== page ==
PeruRail says, “We accept any credit card,” and then promptly goes on to require a card with Verified by Visa or MasterCard SecureCode. This earlier post discussed these and the AmEx workaround for Air Asia and Indian airlines. But Peru made it all the harder, not accepting AmEx. Depending on the country you are from, this may be a non-issue or a major hassle. The Rapid Traveler went through all his cards and only turned up one, the British Airways Visa Signature that worked, and even that was not enough.
The Rapid Traveler was walking through Lima Airport on his layover en route to Easter Island when he noticed an advertisement from the government on Machu Picchu, giving a web address to order tickets and check the daily quota. Alarm bells went off! The Rapid Traveler had not made advance plans since he was unsure of his dates at the end of the trip and failed to check updated information. Since the 2010 mudslide, visiting Machu Picchu has gotten a lot more complicated. As he learned, it is now essential to book in advance. He was saved by the off-season, but has spent many hours over several days in frustration sorting it out.
Before getting started, with buggy sites like these, the best bet is to use Internet Explorer and allow all pop-ups on the site. These government-run websites love to throw pop-ups at you and if you try to allow when one is blocked, the page will reload and cancel out.
First up is using the government site to book a non-refundable, non-transferrable, non-everything ticket to Machu Picchu, choosing among the basic ticket, ticket + museum, ticket + mountain (7 am or 11 am), and one other with no explanation given. The process is tedious, requiring purchase, then another log in to claim and print the tickets. This helpful site is a good guide but does not include the proviso that a Verified by Visa/MasterCard SecureCode card is needed. And once you have an error with a card, the system will not let you start over anew because it detects a duplicate record, so you need to go back and keep trying to pay the first record or (possibly) wait the stated six hours allotted to pay and start over, if really having issues. But this was a relative breeze compared to booking training tickets with PeruRail.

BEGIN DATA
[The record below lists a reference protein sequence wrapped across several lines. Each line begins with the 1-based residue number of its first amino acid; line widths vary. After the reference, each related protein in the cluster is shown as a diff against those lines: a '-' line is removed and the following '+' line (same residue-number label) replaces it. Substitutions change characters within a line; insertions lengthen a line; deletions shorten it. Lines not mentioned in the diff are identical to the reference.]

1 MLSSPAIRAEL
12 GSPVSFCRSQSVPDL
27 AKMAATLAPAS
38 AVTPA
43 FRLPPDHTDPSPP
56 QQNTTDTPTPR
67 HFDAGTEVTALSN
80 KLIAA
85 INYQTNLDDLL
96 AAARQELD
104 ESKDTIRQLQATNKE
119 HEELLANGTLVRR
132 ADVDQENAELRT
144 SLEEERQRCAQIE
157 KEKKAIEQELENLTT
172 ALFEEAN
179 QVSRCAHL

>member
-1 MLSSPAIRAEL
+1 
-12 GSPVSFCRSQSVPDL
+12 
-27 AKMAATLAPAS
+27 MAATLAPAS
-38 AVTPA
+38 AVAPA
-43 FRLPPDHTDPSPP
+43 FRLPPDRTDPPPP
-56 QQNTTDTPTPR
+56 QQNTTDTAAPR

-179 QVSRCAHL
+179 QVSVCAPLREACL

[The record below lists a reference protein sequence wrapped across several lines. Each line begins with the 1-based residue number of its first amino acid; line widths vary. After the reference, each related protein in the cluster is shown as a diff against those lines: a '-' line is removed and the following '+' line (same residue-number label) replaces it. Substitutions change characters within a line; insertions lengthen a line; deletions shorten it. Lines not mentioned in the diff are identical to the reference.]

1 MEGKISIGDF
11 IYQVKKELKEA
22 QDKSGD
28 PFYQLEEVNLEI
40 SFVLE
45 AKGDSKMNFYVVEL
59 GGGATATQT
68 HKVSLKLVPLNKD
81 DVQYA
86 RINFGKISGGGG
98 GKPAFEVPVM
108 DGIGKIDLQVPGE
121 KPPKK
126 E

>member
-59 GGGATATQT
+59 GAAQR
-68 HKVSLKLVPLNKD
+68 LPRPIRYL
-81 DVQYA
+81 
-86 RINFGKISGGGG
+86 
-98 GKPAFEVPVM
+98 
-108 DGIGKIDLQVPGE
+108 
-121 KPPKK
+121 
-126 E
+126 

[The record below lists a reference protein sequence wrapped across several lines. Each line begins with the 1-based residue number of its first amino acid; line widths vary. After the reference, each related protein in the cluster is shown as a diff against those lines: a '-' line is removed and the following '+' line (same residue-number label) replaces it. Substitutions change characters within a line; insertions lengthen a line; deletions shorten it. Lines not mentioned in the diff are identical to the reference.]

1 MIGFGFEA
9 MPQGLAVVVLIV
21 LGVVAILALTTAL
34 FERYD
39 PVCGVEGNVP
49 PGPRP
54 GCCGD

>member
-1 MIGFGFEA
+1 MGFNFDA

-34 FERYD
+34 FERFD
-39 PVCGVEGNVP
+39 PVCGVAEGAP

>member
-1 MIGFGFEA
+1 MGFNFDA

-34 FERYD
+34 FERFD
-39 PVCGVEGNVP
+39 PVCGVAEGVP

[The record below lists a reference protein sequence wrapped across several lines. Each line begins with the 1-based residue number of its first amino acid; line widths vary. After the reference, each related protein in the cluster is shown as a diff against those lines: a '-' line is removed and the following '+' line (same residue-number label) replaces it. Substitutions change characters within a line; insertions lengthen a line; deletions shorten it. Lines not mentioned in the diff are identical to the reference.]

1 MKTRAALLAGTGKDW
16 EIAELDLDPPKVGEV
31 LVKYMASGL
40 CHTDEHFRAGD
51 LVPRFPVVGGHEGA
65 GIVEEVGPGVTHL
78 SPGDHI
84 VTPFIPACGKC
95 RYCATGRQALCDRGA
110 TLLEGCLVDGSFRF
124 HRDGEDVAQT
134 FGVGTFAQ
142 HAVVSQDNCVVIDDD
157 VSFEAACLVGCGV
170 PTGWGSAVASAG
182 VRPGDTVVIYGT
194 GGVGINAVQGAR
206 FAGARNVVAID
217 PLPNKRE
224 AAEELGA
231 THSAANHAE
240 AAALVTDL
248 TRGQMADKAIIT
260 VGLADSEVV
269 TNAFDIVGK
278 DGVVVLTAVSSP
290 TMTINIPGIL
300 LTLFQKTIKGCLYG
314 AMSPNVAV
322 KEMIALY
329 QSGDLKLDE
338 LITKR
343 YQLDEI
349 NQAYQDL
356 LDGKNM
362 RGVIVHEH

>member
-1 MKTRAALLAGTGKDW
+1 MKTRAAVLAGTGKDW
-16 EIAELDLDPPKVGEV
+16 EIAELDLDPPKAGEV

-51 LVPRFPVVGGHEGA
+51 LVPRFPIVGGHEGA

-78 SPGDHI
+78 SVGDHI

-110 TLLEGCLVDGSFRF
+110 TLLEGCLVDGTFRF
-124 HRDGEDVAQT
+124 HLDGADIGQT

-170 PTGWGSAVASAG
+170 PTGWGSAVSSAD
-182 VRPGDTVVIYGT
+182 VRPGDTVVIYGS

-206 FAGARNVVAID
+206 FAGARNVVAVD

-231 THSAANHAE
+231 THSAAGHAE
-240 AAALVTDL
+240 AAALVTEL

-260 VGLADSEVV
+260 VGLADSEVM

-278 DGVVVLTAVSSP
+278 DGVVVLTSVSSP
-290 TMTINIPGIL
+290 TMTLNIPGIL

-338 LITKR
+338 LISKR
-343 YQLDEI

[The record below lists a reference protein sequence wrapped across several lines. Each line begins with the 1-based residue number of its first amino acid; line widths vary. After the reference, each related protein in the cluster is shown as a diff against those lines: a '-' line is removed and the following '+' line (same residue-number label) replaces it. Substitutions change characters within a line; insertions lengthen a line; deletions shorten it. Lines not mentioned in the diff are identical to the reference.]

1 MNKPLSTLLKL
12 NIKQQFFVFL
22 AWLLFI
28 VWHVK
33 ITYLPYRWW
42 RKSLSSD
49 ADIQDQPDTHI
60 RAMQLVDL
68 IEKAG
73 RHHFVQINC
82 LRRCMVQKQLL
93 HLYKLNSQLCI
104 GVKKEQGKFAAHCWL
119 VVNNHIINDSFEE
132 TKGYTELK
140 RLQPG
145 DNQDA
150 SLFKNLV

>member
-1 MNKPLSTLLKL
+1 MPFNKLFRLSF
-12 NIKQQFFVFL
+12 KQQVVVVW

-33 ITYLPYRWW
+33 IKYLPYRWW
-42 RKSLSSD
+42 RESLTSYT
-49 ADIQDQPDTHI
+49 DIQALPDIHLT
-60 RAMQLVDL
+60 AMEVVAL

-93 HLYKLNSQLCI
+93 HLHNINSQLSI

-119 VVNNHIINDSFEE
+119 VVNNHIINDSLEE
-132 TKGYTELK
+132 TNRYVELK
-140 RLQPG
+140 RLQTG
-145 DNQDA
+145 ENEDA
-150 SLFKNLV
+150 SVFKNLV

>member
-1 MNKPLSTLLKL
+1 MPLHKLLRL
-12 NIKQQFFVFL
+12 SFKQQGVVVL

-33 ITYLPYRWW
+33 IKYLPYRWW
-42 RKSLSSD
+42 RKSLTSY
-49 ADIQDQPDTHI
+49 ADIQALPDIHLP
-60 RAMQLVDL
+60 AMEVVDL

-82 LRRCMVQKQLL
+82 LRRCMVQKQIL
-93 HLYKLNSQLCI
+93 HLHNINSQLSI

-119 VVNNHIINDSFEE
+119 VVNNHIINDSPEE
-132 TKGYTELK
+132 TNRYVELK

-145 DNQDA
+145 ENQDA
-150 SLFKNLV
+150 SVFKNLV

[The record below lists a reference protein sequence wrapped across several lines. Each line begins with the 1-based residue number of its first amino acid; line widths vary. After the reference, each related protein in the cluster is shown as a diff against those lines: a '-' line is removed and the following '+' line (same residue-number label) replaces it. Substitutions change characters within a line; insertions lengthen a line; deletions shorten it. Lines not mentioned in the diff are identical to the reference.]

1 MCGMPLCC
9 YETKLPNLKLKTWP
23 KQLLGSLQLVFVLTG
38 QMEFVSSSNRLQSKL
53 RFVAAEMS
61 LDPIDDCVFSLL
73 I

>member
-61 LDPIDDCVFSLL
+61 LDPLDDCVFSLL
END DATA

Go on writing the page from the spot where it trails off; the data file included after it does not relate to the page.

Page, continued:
The PeruRail site looks professional and has good search functionality. It is worth noting that train, foot and hoof are the only ways to access Machu Picchu. The Rapid Traveler opted for booking two one-ways instead of a round trip and that was his undoing.
First up was a one-way from Sacred Valley – Machu Picchu, because earlier that day he will see Sacred Valley sites rather than bypass them with the train from Cusco. Booking went well and his e-ticket printed out fine.
Then the return, Machu Picchu to Cusco and “Credit card rejected. Transaction was not billed.” Thinking his card issuer, Chase, had blocked the charge as possible fraud, he got them on the phone and they said no charges came through, no fraud issues, travel notification in place, clear to proceed.
Well, not really proceed. He tried many times, tried all his cards, always errors. Each time an email came back saying someone would contact him in 24 hours. 24 hours passed, no word from anyone, he retried and the same result. At this point the train he wanted turned to “sold out,” though perhaps he had a dozen half-claimed seats. All the while battling with horrid Easter Island internet connections dropping in the middle of purchase attempts.
He searched various forums and eventually came across an item by a person who called PeruRail and was told their system only allows one purchase per credit card. Totally insane! His experience exactly mirrored mine, while others held out hope that someone would eventually reply to emails.
This morning a representative of PeruRail wrote apologizing for the inconvenience (why not fix the issue?!) and requested an email with signed scans of forms, scan of passport, scan of credit card, all great stuff to be sending on insecure email. But the alternative is to hope the few trains do not sell out by the time he gets there and his schedule does not allow for a multiple-day stranding.
The Rapid Traveler always keeps scans of his passport but had to locate the one scanner on Easter Island to scan his credit card. Hopefully it will go through and there will not be massive fraud.
This all should have been sorted out pre-trip, so hopefully this serves as a caution to those hoping to pop in to Machu Picchu: figure it out way in advance. The alternative is working with a local travel agency, but a cursory glance at the forums makes it sound like PeruRail might be the easiest and most reputable of the lot to deal with.